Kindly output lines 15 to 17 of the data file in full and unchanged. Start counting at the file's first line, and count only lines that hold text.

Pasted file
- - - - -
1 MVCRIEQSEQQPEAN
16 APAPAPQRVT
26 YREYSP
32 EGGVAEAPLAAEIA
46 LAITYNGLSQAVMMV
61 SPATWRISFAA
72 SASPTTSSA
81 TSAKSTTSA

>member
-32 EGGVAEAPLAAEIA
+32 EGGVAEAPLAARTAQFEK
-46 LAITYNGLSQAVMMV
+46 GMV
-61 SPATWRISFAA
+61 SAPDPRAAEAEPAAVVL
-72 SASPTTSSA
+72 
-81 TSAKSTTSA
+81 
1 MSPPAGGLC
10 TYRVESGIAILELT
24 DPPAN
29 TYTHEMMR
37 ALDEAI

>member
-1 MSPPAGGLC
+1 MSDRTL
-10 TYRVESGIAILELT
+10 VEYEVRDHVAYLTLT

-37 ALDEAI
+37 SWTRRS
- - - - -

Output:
+61 SAPDPRAAEAEPAAVVL
-72 SASPTTSSA
+72 